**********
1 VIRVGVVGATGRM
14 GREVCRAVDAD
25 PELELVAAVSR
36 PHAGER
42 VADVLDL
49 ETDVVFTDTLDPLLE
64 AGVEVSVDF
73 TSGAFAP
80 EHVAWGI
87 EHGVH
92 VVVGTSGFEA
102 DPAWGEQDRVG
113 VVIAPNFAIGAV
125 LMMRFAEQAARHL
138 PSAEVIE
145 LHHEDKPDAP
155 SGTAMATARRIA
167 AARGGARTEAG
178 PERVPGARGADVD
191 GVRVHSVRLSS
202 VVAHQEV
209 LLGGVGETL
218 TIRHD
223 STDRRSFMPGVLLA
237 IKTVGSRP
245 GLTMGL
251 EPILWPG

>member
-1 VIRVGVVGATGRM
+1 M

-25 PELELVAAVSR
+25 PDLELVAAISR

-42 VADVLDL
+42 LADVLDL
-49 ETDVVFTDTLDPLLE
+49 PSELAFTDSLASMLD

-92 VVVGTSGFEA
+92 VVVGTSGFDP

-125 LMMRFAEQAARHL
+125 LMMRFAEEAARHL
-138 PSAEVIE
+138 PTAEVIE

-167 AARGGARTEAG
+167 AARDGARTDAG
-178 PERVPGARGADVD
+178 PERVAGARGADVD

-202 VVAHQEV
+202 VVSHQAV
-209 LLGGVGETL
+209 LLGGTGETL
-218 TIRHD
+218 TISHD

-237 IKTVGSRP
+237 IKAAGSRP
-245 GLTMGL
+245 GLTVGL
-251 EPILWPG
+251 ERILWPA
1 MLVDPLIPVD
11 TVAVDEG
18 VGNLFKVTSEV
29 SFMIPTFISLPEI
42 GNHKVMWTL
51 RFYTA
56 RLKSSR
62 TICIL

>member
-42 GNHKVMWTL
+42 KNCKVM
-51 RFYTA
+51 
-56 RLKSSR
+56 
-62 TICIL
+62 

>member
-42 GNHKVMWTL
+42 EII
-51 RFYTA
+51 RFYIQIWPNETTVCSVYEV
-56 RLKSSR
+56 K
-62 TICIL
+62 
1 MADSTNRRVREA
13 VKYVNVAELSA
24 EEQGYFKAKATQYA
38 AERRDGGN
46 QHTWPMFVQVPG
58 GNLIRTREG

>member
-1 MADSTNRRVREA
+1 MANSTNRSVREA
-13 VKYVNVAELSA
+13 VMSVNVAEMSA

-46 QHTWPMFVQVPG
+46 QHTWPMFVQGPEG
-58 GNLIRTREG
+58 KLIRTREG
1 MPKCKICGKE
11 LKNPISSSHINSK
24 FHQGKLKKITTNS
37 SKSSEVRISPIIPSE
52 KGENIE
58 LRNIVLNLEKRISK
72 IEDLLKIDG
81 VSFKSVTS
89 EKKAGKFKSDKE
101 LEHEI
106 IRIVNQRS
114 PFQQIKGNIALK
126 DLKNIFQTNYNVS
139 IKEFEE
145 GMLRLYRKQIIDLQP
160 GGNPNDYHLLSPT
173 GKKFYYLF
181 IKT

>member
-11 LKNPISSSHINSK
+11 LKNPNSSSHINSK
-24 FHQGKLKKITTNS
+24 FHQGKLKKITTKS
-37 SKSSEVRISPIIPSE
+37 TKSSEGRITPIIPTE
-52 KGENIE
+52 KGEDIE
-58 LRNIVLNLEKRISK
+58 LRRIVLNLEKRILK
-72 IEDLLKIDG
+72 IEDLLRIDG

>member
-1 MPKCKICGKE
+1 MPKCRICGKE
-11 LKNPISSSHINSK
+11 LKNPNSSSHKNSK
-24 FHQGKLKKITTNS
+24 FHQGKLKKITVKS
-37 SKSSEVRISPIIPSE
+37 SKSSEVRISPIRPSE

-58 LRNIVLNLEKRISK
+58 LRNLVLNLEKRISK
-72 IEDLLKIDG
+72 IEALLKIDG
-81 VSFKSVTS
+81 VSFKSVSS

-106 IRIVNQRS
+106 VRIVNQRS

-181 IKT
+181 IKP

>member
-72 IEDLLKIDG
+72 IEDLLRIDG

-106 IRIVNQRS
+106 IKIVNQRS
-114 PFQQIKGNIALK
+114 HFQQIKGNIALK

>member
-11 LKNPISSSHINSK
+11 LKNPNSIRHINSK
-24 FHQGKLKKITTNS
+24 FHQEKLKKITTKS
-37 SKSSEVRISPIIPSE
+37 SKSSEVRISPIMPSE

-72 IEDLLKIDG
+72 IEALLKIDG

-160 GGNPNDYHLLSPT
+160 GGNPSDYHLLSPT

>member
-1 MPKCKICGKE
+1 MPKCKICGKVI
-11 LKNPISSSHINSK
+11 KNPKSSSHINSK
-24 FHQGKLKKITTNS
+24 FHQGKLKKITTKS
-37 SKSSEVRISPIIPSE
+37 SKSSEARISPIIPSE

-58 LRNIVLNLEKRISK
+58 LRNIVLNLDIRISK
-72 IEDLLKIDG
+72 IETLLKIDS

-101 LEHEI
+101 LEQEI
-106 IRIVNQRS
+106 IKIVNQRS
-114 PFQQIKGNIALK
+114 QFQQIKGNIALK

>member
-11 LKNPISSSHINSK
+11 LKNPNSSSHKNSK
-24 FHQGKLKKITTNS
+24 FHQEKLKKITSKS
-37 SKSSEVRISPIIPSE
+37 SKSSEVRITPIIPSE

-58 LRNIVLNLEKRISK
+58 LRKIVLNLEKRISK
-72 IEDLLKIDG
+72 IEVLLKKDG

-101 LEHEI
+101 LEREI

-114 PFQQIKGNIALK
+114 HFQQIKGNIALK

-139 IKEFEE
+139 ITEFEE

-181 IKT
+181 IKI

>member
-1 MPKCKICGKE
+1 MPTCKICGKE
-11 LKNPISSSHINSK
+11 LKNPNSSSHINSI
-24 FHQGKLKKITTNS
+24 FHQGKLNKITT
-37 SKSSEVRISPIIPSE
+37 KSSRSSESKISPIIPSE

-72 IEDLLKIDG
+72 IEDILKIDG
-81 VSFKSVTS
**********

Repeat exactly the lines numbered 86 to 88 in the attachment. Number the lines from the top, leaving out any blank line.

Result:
13 VKYVNVAELSA
24 EEQGYFKAKATQYA
38 AERRDGGN